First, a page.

I think I may have mentioned one or two posts ago that my third novel, my Air Traffic Control thriller, is nearly polished to the point where I will be comfortable shopping it to agents/publishers. I have every confidence this manuscript will get snapped up and become wildly successful, thus proving two things:
1) Hope really does spring eternal, and
2) I need to enjoy what's left of my anonymity while I have it (See #1 above).
Anyway, here is my Top Ten List of things I'll miss when I'm no longer an unknown, unpublished novelist:
10) I still have plenty of time to select a cool pen name.
It's really important to project the proper image to the reading public, so the pseudonym becomes critical. My problem is I can't choose between my three favorites. Steffen King? Don Grisham? Harry Eisler? Tough call.
9) No annoying autograph hounds and paparazzi bothering you when you're trying to eat at a restaurant.
Drawback to this - People get really nervous and call the police when you approach them with a permanent marker and try to sign their shirt.
*Note to self: Don't do that anymore - can't afford the bail money!
8) No need to develop fascinating but self-indulgent theories about writing!
Nobody cares what I think about plot and structure, or about writing authentic-sounding dialogue. Or about much of anything, now that I think about it.
7) Don't have to worry about making the sequel live up to the first book.
6) No need to pay hefty income taxes to Uncle Sam on my royalty checks.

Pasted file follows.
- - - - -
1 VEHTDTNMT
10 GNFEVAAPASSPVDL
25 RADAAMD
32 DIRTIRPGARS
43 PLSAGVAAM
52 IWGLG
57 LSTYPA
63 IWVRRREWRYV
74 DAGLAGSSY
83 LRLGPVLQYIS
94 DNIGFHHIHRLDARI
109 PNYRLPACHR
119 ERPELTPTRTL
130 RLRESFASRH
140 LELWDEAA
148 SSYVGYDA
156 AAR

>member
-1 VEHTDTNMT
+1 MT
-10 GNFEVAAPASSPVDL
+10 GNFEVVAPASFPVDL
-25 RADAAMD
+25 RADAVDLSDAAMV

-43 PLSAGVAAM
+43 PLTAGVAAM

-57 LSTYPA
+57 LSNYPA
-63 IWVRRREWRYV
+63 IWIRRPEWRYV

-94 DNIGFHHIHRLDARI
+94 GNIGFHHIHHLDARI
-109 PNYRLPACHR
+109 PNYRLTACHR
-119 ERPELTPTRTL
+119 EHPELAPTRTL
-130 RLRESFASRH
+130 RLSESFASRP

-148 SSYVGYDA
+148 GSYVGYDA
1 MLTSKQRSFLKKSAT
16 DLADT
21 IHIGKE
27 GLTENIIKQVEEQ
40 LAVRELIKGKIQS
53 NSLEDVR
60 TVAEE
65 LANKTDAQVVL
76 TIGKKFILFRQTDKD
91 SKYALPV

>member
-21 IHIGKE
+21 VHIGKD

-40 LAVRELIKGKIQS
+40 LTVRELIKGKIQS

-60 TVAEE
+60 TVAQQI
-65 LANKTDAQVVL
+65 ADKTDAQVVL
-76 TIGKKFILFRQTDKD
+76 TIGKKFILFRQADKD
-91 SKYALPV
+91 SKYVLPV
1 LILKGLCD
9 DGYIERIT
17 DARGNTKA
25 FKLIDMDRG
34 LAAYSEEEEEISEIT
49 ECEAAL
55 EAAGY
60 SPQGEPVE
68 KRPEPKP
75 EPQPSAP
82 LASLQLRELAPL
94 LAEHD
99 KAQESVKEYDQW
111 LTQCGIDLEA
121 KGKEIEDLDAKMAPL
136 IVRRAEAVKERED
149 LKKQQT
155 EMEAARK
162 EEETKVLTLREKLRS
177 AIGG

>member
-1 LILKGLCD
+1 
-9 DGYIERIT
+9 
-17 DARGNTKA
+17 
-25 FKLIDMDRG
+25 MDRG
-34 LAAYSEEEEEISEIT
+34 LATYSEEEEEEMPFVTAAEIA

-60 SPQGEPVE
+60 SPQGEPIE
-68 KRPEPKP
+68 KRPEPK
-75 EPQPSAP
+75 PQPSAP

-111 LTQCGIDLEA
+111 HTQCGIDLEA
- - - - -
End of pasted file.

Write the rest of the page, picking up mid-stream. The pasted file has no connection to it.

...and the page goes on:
There aren't any!
5) Don't have to compose those pesky dedications that go in the front of each book.
Might not seem like a big deal, but those things are a potential minefield. Who do you include? Who do you leave out? Whew. I'm sweating bullets just thinking about it.
4) I don't have to wonder whether my friends are lying when they claim to have read my latest book.
Of course they are!
3) No need to worry about choosing between Cate Blanchett and Mila Kunis to play the female lead in the film adaptation of my book.
I think it goes without saying that this is a real time-saver.
2) Don't have to worry about fielding all those calls from Oprah begging me to be in her book club.
No more call-screening for me; I can answer my phone!
1) Don't have to practice an appropriately modest and self-effacing acceptance speech for those award dinners and banquets.
"I would like to thank my ninth-grade English teacher, Mr. Piccolomini, to whom splitting infinitives was a crime on a par with armed robbery..."
Bonus advantage: You don't have to eat all that rubber chicken they serve on the banquet circuit!